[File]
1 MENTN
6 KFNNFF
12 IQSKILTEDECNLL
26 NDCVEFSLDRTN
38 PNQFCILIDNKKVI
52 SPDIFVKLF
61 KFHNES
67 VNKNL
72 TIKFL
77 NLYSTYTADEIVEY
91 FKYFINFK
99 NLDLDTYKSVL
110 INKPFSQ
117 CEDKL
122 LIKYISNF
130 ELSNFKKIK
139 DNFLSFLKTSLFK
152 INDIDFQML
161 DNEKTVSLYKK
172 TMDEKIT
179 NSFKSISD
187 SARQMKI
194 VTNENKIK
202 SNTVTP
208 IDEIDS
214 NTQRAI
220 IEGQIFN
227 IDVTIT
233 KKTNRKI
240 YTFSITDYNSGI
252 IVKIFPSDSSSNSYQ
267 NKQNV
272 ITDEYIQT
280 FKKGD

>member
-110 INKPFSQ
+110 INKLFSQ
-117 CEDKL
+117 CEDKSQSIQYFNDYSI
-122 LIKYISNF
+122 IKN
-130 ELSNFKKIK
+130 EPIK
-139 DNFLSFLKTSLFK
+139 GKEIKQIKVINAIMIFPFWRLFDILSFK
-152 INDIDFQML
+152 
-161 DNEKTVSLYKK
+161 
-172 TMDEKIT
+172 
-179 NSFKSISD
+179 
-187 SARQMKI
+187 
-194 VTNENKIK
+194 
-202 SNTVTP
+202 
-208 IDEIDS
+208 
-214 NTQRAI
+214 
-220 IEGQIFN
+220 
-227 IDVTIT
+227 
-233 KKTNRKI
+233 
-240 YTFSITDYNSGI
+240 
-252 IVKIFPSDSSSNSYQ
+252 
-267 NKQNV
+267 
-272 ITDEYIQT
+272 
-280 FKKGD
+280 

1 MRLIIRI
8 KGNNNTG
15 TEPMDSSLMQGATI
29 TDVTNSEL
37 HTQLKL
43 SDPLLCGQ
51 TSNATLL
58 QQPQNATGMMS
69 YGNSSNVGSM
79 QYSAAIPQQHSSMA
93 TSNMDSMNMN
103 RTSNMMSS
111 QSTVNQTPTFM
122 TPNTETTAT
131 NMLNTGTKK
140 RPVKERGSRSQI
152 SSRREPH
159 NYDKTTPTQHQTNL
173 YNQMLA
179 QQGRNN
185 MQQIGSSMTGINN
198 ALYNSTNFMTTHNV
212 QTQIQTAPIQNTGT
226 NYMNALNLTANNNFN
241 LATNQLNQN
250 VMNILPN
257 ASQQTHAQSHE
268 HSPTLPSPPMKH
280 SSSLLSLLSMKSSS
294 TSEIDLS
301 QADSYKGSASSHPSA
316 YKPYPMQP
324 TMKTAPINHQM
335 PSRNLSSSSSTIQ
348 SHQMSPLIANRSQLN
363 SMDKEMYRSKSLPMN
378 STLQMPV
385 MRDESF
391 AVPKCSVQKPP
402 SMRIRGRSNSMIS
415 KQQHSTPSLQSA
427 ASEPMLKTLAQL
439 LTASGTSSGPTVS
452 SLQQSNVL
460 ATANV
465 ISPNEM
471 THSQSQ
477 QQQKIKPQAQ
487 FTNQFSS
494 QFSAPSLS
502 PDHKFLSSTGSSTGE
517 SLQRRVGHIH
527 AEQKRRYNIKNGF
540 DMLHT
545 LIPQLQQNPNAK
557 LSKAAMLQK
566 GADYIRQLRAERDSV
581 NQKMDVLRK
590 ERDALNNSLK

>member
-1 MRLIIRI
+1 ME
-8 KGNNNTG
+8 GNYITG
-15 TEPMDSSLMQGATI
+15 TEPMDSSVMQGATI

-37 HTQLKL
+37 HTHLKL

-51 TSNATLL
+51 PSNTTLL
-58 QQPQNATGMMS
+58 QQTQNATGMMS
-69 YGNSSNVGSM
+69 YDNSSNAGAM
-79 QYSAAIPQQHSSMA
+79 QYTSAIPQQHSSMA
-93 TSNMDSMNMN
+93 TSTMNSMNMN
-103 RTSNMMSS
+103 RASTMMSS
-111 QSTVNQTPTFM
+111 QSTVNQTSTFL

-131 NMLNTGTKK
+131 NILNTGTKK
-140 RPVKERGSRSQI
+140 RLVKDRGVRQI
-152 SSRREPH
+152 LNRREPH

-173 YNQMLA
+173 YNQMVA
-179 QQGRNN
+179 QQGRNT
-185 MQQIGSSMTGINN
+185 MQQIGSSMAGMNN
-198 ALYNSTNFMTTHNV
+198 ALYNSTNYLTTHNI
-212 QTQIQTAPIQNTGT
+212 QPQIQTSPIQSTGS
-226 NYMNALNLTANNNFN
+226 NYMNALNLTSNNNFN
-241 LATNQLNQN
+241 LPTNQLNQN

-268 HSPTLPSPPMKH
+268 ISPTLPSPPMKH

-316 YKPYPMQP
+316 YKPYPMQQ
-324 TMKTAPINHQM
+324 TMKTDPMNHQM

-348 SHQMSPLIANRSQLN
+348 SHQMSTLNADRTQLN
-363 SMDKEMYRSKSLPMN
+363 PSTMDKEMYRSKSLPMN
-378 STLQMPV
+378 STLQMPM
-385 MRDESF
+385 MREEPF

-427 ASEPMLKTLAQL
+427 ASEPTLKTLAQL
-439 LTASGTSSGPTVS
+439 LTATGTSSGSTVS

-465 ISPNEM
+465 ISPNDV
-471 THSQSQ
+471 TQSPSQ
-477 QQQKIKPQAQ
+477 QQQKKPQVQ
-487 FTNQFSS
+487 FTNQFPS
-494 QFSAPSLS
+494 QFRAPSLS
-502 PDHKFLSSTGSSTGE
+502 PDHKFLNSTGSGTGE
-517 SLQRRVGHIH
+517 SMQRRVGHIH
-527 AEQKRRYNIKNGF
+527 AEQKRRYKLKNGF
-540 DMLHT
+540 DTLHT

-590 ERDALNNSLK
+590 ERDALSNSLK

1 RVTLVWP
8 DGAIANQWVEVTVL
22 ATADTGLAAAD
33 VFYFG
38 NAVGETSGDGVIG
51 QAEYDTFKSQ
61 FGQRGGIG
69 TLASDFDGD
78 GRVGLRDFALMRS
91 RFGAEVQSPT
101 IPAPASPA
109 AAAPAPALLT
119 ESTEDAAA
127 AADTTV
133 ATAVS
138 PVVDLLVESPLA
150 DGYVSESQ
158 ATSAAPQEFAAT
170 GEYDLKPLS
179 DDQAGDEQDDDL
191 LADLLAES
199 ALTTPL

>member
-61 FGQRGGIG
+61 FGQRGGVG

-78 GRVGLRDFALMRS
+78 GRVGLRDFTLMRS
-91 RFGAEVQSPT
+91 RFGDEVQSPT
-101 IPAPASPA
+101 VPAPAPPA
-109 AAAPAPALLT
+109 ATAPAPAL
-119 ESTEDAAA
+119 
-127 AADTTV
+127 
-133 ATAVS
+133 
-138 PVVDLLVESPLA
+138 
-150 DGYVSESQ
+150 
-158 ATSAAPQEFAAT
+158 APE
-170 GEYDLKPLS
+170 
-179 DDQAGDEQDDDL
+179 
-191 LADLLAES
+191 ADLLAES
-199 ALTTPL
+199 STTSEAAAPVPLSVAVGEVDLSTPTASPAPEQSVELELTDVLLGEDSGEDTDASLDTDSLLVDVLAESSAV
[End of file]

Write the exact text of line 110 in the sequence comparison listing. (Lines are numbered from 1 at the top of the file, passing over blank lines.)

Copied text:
301 QADSYKGSASSHPSA